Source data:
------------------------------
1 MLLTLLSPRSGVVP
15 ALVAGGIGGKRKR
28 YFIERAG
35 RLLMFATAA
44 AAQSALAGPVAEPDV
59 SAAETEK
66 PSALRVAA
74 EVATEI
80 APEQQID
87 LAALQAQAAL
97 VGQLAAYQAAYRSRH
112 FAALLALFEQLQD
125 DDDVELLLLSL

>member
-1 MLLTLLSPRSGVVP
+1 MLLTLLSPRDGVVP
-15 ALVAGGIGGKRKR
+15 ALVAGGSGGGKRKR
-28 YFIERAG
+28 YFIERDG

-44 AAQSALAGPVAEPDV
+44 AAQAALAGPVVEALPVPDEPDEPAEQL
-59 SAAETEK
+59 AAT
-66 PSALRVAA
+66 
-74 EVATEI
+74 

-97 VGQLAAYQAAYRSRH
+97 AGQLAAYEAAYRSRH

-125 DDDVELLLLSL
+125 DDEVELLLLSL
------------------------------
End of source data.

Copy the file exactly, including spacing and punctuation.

1 MLLTLLSPRSGVVP
15 ALVAGGIGGKRKR
28 YFIERAG
35 RLLMFATAA
44 AAQSALAGPVAEPDV
59 SAAETEK
66 PSALRVAA
74 EVATEI
80 APEQQID
87 LAALQAQAAL
97 VGQLAAYQAAYRSRH
112 FAALLALFEQLQD
125 DDDVELLLLSL

>member
-1 MLLTLLSPRSGVVP
+1 MLLTLLSPRDGVVP
-15 ALVAGGIGGKRKR
+15 ALVAGGSGGGKRKR
-28 YFIERAG
+28 YFIERDG

-44 AAQSALAGPVAEPDV
+44 AAQAALAGPVVEALPVPDEPDEPAEQL
-59 SAAETEK
+59 AAT
-66 PSALRVAA
+66 
-74 EVATEI
+74 

-97 VGQLAAYQAAYRSRH
+97 AGQLAAYEAAYRSRH

-125 DDDVELLLLSL
+125 DDEVELLLLSL